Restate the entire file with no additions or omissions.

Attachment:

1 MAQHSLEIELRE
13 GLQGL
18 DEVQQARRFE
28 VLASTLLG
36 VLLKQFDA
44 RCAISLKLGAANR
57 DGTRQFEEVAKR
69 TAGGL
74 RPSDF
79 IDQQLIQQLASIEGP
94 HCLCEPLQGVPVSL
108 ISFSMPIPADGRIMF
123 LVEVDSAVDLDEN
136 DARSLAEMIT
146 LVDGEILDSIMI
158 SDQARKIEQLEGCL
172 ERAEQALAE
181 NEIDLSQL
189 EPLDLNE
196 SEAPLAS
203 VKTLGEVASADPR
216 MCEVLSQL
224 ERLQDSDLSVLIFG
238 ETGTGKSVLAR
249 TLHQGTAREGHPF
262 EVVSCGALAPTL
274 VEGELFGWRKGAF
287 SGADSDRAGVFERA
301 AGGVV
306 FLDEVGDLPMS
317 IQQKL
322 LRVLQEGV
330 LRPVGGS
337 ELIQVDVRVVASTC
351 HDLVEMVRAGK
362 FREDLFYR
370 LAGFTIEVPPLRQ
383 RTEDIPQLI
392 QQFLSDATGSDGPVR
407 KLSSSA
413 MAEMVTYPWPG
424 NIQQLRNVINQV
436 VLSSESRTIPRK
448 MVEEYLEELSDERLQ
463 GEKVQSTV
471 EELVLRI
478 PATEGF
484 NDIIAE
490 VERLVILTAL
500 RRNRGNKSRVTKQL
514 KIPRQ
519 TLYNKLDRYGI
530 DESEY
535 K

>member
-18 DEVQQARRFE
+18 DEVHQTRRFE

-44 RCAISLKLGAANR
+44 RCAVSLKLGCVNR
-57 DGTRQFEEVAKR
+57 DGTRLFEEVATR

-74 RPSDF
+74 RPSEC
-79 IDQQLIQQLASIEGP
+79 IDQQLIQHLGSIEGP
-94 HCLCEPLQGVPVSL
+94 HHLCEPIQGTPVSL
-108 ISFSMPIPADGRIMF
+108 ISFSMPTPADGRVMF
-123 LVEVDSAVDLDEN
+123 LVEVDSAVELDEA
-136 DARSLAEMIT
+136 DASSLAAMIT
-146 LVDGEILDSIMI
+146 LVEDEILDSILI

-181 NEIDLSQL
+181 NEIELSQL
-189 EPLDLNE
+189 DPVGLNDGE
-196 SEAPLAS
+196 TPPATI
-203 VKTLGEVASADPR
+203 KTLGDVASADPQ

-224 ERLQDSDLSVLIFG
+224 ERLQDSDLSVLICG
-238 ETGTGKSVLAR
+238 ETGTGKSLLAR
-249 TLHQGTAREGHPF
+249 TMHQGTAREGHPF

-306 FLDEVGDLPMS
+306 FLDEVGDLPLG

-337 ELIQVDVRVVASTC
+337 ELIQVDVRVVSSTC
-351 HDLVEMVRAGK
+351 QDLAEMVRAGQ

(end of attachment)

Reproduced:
1 MAQHSLEIELRE
13 GLQGL
18 DEVQQARRFE
28 VLASTLLG
36 VLLKQFDA
44 RCAISLKLGAANR
57 DGTRQFEEVAKR
69 TAGGL
74 RPSDF
79 IDQQLIQQLASIEGP
94 HCLCEPLQGVPVSL
108 ISFSMPIPADGRIMF
123 LVEVDSAVDLDEN
136 DARSLAEMIT
146 LVDGEILDSIMI
158 SDQARKIEQLEGCL
172 ERAEQALAE
181 NEIDLSQL
189 EPLDLNE
196 SEAPLAS
203 VKTLGEVASADPR
216 MCEVLSQL
224 ERLQDSDLSVLIFG
238 ETGTGKSVLAR
249 TLHQGTAREGHPF
262 EVVSCGALAPTL
274 VEGELFGWRKGAF
287 SGADSDRAGVFERA
301 AGGVV
306 FLDEVGDLPMS
317 IQQKL
322 LRVLQEGV
330 LRPVGGS
337 ELIQVDVRVVASTC
351 HDLVEMVRAGK
362 FREDLFYR
370 LAGFTIEVPPLRQ
383 RTEDIPQLI
392 QQFLSDATGSDGPVR
407 KLSSSA
413 MAEMVTYPWPG
424 NIQQLRNVINQV
436 VLSSESRTIPRK
448 MVEEYLEELSDERLQ
463 GEKVQSTV
471 EELVLRI
478 PATEGF
484 NDIIAE
490 VERLVILTAL
500 RRNRGNKSRVTKQL
514 KIPRQ
519 TLYNKLDRYGI
530 DESEY
535 K

>member
-18 DEVQQARRFE
+18 DEVHQTRRFE

-44 RCAISLKLGAANR
+44 RCAVSLKLGCVNR
-57 DGTRQFEEVAKR
+57 DGTRLFEEVATR

-74 RPSDF
+74 RPSEC
-79 IDQQLIQQLASIEGP
+79 IDQQLIQHLGSIEGP
-94 HCLCEPLQGVPVSL
+94 HHLCEPIQGTPVSL
-108 ISFSMPIPADGRIMF
+108 ISFSMPTPADGRVMF
-123 LVEVDSAVDLDEN
+123 LVEVDSAVELDEA
-136 DARSLAEMIT
+136 DASSLAAMIT
-146 LVDGEILDSIMI
+146 LVEDEILDSILI

-181 NEIDLSQL
+181 NEIELSQL
-189 EPLDLNE
+189 DPVGLNDGE
-196 SEAPLAS
+196 TPPATI
-203 VKTLGEVASADPR
+203 KTLGDVASADPQ

-224 ERLQDSDLSVLIFG
+224 ERLQDSDLSVLICG
-238 ETGTGKSVLAR
+238 ETGTGKSLLAR
-249 TLHQGTAREGHPF
+249 TMHQGTAREGHPF

-306 FLDEVGDLPMS
+306 FLDEVGDLPLG

-337 ELIQVDVRVVASTC
+337 ELIQVDVRVVSSTC
-351 HDLVEMVRAGK
+351 QDLAEMVRAGQ